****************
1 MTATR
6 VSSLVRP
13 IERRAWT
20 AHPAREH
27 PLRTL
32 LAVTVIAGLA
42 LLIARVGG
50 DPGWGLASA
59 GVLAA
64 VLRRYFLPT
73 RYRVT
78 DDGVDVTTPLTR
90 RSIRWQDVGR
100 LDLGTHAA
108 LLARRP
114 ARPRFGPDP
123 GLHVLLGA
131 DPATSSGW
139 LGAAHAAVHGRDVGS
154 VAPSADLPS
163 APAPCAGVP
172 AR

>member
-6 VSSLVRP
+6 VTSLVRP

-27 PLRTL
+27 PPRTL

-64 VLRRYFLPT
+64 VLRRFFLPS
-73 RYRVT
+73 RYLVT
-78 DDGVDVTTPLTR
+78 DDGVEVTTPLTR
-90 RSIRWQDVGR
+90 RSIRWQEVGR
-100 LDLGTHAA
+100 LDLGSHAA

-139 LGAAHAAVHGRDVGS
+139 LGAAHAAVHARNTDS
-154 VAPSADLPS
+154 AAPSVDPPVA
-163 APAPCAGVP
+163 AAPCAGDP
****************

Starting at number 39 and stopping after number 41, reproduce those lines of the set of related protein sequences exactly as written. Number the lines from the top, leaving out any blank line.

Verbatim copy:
+139 LGAAHAAVHARNTDS
-154 VAPSADLPS
+154 AAPSVDPPVA